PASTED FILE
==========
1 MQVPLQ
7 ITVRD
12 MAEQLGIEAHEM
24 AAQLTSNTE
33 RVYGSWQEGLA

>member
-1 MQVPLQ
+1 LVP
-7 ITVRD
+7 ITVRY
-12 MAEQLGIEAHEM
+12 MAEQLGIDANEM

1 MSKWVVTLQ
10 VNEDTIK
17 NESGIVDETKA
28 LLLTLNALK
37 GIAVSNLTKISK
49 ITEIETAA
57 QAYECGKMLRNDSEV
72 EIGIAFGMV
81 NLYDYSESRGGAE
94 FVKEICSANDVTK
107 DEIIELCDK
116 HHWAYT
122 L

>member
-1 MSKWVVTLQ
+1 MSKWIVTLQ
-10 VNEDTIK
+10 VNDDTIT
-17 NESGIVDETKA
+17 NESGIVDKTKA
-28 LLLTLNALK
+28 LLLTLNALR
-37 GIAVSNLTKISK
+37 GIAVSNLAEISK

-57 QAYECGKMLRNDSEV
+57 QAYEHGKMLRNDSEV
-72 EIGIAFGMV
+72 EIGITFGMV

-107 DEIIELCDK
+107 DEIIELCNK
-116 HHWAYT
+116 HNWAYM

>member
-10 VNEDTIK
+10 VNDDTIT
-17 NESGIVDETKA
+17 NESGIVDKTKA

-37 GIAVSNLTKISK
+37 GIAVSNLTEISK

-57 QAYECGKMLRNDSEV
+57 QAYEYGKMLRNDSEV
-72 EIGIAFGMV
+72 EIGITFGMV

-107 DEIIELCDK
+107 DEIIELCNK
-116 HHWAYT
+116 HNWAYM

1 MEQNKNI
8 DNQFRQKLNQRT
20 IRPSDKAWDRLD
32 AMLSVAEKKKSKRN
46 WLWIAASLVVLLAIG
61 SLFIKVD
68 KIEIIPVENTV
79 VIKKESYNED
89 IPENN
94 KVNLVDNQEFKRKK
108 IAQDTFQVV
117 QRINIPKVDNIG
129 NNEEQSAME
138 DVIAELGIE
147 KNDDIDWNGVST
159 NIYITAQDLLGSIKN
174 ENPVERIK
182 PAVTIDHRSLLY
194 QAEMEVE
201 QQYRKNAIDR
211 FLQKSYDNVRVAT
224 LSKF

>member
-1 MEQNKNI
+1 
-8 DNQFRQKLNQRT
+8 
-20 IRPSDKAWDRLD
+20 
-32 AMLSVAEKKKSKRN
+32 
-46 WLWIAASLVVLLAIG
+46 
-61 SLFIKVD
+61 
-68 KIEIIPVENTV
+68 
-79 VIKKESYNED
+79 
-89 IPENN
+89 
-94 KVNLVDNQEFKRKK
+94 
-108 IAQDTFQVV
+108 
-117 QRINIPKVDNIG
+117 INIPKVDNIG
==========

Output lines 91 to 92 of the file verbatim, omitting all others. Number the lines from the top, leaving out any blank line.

-46 WLWIAASLVVLLAIG
+46 